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Link successfully established and able to send data.

Android is sending SeekBar data when ever we change it.

public void onProgressChanged(SeekBar seekBar, int progress, boolean fromUser) {
    if(seekBar.getId() == R.id.seekBar)
    {
        speed.setText(String.valueOf(progress));
        String outputData = String.valueOf(progress);
        streams.write(outputData.getBytes());
    }
}

streams.write() writes data to the OutputStream of the Socket.

Problem is with the format of data.If I Send '25' arduino is receiving '2','5' when I do Serial.read().

What is the format of data, when outputData is converted into bytes? Is everything terminated by \0?

I need to retrieve the whole number instead of single digits.

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3 Answers

up vote 1 down vote accepted

the arduinoboard seems to read the RX-Stream byte by byte. If you send "25" it transmits the ascii byte for the character'2' (which is 0x32 / decimal 50) and then the ascii representation for the character '5' (which is 0x35 / decimal 53). The arduino interprets these numbers as characters. So if the number you want to transmit is lower than 256 you can do: On Android:

if(seekBar.getId() == R.id.seekBar)
    {
        speed.setText(String.valueOf(progress));
        if(progress<256)
            streams.write((byte)progress);
    }

To make sure the Arduino interprets it right, use the received character as a short and not as a character.

Hope this helps

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Erhm, int currVal = valueOf(progress); would do exactly what? Which valueOf are you referring to? And what do you want to achieve by sending an un-initialized array sized currVal over the wire? –  Anders R. Bystrup Feb 16 '13 at 11:49
1  
I am SO sorry. I must have been really tired yesterday ^^ sorry for that crap. I edited the code that it is right. Sorry again o.O –  Tom Mekken Feb 16 '13 at 13:34
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For the sender side, the getBytes() does not return a C string with a null terminator. In Java, arrays contain information about their length. So the byte[] contains its length; it is not like a C char[] which uses a null to indicate the end of the array. If you want to translate the outbound data you need to add the terminator yourself:

String outputData = String.valueOf(progress);
streams.write(outputData.getBytes());
streams.write('\0');

Note that the getBytes() can completely break down if the the character set default encoding changes on the Android side. On a different Android device, the getBytes() could return unicode character set encoding, which the Arduino would not be able to decode.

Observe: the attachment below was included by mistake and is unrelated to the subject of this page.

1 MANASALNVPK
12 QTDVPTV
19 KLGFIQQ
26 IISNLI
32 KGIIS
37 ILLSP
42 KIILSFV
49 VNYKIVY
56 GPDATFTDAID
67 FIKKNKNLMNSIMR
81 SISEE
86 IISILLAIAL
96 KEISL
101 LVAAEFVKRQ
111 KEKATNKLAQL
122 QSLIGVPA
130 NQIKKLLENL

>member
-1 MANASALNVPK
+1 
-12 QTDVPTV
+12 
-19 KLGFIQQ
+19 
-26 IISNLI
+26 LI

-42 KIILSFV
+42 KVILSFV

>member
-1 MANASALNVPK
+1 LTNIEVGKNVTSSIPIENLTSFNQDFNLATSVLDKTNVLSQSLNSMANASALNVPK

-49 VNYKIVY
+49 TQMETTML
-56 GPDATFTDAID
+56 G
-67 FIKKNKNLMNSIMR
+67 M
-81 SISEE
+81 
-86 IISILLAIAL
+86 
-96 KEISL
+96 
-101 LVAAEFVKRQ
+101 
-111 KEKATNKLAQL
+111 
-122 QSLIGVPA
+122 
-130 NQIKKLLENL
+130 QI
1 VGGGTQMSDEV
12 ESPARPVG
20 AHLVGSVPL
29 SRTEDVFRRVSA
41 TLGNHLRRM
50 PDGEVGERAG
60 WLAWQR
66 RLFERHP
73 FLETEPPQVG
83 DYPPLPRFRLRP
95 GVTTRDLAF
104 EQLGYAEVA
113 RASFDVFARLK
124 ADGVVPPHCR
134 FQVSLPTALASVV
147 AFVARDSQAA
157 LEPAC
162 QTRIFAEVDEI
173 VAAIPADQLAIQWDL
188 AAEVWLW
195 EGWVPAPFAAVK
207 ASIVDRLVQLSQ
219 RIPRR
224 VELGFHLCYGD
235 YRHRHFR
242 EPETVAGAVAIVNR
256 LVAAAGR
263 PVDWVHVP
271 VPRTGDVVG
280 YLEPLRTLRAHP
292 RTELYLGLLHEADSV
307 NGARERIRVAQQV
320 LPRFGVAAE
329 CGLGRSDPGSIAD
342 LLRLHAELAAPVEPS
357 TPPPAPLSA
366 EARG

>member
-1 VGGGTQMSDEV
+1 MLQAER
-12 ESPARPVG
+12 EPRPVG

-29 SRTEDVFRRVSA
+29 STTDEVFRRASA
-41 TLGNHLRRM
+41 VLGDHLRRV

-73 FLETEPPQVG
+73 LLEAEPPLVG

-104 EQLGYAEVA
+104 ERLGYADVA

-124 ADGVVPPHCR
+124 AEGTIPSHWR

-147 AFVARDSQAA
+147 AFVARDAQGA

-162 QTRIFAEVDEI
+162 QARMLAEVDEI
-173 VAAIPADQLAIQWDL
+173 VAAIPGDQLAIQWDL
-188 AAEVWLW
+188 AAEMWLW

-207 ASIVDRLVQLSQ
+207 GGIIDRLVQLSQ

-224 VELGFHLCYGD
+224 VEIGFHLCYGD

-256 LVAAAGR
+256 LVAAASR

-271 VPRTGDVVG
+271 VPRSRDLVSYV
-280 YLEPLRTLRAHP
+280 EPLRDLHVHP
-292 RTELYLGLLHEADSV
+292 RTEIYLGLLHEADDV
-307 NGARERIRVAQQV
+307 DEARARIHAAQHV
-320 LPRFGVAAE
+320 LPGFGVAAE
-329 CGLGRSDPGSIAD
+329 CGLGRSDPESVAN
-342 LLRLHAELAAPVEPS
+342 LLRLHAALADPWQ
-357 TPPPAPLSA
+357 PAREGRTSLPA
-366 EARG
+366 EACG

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unicode characters won't be a problem if I send only some standard characters like '0-9', ',' , '\0'. The ascii values for these characters would be same at both android and arduino sides right? –  tez Feb 16 '13 at 20:29
    
Nope. Without an explicit encoding, the getBytes() will use the JVM default character encoding. That default is platform dependent, so your program may be at risk. To see this, if you run your JVM with the argument -Dfile.encoding="UTF-16", the getBytes() will not return one byte for each character. –  jdr5ca Feb 17 '13 at 5:52
    
Yeah got it.But here is the problem now.I have finished my app and I don't understand why I'm getting correct results.If I send "10" from android,I guess the data is being as '1' and later '0'.I think each character is of 2 bytes at android end.But I'm using readBytesUntil() function at arduino side.Technically this should print out wrong results at arduino side.But I'm getting correct values.What's happening? –  tez Feb 21 '13 at 18:01
    
This may clear up: internally a Java String is always using 2 bytes of memory per character. Despite the name, String getBytes() does not give you the underlying memory--it gives you a byte[] array coded in the platform default encoding. If you pass a encoding name as a parameter to getBytes(), it will return a byte[] array encoded as you specify. For your platform, the default encoding is UTF-8, so getBytes() is giving you one ASCII byte for every character in the String. does that clear up? –  jdr5ca Feb 22 '13 at 5:46
    
Yeahhhhhh..Thankyou very much @jdr5ca –  tez Feb 22 '13 at 6:50
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You have an int, convert it to a string and send the string:

 String outputData = String.valueOf(progress);
 streams.write(outputData.getBytes());

How about just sending the int:

streams.write( progress );

On the Arduino side Serial.read() reads a byte at a time, so (assuming big endianess on the wire) you could do

int incomingByte = Serial.read();
incomingByte <<= 8;
incomingByte |= Serial.read();

Cheers,

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